So what we’re seeing is a 19th Century institution often using 20th Century technology to respond to 21st Century problems.

We need to change that.

I want to be a positive disruptor on Capitol Hill.

I want to bring the innovative mentality of the Pacific Northwest and Silicon Valley to Washington and use it to change how government views outreach and problem solving.

The internet and smartphones have transformed every other aspect of our lives. So why not extend that to Congress?

Let’s imagine together if our public policy were as bold and creative as our modern technology.

We operate in a world where you can have a package from Amazon arrive on your doorstep the same day;

Where Uber has a private driver at your front door within minutes;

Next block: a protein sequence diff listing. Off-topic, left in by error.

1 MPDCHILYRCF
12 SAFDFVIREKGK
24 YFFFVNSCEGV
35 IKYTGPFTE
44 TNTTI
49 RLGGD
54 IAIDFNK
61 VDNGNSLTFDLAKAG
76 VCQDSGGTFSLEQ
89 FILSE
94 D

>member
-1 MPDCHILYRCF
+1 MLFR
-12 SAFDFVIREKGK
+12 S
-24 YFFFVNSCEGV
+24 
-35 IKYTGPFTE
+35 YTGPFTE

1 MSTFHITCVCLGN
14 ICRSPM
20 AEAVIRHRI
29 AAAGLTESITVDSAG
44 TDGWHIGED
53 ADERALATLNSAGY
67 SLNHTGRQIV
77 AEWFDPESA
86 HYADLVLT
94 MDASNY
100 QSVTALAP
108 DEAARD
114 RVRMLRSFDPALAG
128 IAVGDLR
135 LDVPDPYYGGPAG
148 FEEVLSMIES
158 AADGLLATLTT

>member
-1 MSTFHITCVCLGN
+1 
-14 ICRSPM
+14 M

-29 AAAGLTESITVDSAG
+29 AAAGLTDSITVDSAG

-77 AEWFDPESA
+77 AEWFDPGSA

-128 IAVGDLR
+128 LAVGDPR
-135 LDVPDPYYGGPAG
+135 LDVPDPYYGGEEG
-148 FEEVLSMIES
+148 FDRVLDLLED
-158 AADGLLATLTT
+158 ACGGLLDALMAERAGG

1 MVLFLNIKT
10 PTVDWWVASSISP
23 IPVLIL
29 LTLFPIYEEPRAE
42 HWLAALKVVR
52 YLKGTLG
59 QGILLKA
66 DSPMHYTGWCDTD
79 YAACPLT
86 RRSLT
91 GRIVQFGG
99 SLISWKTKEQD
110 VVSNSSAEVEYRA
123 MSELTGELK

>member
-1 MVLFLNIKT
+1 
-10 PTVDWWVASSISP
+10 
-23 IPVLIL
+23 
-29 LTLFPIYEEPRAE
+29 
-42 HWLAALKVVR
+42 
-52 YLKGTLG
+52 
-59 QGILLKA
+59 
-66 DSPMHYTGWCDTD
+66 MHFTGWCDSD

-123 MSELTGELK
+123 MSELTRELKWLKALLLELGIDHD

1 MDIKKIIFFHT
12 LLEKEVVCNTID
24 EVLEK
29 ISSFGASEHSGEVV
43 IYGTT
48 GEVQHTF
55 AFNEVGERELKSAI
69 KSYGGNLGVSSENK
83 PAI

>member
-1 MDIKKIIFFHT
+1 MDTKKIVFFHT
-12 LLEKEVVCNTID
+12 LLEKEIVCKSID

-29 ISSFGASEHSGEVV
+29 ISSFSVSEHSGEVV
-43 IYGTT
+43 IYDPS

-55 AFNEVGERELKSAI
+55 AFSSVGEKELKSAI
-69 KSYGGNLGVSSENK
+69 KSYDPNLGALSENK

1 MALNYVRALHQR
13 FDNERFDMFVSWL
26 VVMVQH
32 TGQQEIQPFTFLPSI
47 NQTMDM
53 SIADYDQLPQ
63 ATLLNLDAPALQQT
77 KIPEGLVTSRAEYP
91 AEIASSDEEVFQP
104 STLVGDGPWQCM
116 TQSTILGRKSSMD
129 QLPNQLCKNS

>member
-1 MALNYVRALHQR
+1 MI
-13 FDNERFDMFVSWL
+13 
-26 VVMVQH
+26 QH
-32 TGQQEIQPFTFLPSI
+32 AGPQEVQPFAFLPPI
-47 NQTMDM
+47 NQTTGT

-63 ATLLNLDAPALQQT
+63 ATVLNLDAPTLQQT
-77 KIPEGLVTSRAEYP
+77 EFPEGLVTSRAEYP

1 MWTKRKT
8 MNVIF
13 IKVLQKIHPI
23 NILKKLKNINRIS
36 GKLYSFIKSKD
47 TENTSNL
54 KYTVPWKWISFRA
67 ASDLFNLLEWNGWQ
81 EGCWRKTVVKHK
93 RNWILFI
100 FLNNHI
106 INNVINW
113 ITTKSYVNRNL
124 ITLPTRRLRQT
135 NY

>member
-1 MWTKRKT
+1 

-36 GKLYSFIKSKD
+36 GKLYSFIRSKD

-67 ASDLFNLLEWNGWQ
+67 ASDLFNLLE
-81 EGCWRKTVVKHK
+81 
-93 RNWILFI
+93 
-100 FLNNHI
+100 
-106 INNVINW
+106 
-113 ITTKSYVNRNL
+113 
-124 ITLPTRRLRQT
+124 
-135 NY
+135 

And where people are more likely to wish you happy birthday on Facebook than send a greeting card.

But when it comes to Congress, it takes an average of three weeks for someone to get a form letter response to their questions or concerns. And tax reform takes decades.

Let’s just put it this way: Congress is more similar to the DMV than it is to Uber…and I want to change that!

People expect high-quality, on-demand deliverables in a world that is now digital, mobile, personal, digital, and virtual.

This means tax reform shouldn’t take 20 years and answering a constituent letter shouldn’t take three weeks.

Back in 2009, coming out of the 2008 election, I wrote a memo to the Speaker – which I somewhat jokingly titled “From PC to Mac” – outlining how voters were communicating differently than when I first ran for the House in 2004, or when he first ran in 1990.

There was Twitter, Facebook, the blogosphere, and YouTube – social media was becoming more important than newspapers in shaping voters’ perceptions.

And we needed to bring Congress up to speed.